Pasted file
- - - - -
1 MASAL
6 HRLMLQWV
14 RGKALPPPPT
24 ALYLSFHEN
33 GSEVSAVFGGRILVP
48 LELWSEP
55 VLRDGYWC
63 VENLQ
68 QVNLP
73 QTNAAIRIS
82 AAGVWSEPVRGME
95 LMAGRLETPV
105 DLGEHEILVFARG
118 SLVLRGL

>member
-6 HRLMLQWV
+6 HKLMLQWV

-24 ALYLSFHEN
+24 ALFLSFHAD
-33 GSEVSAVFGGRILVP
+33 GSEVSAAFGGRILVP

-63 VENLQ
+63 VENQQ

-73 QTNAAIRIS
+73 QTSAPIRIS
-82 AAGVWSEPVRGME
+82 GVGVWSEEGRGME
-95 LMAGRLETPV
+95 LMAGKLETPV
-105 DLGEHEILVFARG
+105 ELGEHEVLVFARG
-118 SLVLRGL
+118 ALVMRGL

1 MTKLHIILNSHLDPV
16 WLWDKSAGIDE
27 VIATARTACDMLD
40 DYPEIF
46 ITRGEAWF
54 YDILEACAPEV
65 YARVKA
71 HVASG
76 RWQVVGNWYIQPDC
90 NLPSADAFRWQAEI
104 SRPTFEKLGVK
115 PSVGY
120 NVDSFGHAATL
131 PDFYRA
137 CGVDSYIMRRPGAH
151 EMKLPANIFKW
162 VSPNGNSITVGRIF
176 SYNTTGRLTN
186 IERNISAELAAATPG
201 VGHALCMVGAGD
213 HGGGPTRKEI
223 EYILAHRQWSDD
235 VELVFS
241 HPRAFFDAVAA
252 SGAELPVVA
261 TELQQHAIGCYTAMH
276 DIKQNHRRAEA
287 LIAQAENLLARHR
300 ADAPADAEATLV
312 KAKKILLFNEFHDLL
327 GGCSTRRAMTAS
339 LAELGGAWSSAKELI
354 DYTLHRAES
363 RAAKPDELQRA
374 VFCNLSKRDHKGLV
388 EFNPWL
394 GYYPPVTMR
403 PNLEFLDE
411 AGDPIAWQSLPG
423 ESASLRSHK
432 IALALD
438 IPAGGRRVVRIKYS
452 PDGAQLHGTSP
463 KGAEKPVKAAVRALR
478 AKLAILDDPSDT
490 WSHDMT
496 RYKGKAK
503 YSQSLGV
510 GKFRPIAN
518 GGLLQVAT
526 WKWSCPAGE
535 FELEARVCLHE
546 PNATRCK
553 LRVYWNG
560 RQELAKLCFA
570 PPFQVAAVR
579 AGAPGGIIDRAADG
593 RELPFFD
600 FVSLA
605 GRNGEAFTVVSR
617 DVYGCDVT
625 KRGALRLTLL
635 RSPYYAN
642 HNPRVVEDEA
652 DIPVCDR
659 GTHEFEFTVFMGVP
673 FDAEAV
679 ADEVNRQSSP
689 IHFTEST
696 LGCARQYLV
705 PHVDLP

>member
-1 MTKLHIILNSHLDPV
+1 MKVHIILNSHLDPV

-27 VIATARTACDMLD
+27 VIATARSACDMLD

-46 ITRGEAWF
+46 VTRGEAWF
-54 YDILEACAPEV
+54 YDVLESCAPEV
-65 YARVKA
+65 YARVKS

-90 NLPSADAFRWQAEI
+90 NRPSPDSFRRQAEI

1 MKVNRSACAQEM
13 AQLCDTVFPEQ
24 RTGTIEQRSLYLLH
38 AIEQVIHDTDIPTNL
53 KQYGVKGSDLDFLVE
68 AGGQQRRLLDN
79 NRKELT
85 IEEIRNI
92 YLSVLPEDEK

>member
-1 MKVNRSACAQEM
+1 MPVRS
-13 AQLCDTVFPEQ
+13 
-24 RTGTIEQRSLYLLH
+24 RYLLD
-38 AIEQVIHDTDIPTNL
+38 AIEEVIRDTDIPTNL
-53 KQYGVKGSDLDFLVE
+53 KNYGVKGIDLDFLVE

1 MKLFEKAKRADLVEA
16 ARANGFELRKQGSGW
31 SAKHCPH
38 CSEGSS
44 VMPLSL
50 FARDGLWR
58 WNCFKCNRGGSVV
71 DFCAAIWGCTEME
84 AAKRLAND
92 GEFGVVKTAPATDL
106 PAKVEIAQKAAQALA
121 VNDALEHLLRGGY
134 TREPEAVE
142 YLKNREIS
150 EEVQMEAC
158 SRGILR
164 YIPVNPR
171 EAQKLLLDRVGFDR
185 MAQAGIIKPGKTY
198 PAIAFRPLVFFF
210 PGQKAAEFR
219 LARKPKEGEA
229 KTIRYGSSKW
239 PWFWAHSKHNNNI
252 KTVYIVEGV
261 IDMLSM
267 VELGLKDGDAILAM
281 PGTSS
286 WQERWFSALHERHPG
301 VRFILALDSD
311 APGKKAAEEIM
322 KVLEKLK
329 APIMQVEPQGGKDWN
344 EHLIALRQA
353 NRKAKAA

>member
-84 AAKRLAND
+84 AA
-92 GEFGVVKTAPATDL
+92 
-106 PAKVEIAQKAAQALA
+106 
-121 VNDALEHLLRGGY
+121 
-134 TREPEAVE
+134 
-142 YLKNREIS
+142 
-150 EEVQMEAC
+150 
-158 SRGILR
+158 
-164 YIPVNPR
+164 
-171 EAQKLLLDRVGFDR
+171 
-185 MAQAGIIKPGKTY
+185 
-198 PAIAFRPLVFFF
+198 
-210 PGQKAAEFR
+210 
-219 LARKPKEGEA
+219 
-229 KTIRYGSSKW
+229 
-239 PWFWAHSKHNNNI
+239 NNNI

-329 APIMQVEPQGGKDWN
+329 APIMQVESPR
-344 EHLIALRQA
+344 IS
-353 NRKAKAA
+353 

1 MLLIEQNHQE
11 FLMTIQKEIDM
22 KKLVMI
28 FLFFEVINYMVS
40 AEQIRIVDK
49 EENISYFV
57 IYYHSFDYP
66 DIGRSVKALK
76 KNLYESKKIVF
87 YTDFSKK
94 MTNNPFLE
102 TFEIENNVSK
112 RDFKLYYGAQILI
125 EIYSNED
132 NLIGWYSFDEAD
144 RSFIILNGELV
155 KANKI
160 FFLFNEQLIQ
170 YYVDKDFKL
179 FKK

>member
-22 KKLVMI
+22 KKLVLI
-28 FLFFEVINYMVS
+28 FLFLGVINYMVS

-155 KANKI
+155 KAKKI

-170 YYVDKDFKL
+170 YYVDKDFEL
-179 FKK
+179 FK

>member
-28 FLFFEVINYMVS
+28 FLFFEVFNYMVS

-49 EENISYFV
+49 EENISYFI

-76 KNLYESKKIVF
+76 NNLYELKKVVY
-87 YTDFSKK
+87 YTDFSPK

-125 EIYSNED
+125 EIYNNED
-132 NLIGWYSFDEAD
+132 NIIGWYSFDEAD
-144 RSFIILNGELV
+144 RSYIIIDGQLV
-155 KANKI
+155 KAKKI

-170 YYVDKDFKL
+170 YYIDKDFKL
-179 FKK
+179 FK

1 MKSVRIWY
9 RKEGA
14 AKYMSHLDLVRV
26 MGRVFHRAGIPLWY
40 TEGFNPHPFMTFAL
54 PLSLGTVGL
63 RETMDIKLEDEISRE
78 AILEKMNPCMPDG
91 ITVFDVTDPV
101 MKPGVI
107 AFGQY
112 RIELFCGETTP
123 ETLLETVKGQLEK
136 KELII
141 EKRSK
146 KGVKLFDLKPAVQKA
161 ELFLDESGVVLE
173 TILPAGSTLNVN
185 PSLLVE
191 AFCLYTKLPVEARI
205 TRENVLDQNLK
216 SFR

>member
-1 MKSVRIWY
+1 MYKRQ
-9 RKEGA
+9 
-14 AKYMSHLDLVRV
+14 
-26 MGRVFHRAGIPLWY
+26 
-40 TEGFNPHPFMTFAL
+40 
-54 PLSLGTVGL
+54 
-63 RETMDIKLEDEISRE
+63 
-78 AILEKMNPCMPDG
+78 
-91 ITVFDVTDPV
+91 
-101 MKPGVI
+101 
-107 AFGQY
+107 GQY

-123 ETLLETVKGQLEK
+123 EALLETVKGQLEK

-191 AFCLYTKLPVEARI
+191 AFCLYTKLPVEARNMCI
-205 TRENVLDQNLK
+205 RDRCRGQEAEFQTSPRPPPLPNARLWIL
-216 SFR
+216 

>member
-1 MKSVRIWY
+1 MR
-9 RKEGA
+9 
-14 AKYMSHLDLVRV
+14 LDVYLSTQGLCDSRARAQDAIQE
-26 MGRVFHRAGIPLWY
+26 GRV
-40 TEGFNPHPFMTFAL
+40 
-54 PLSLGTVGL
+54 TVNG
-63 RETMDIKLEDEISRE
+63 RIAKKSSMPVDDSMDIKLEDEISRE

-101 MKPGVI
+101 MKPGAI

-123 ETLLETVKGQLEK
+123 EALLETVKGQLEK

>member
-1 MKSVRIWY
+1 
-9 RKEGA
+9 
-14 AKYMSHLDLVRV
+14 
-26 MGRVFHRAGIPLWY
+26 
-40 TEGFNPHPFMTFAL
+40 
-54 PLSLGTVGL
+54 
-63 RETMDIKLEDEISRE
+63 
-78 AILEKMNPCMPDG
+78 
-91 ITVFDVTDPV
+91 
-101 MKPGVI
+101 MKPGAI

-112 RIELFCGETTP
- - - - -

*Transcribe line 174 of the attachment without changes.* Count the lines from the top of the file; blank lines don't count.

-84 AAKRLAND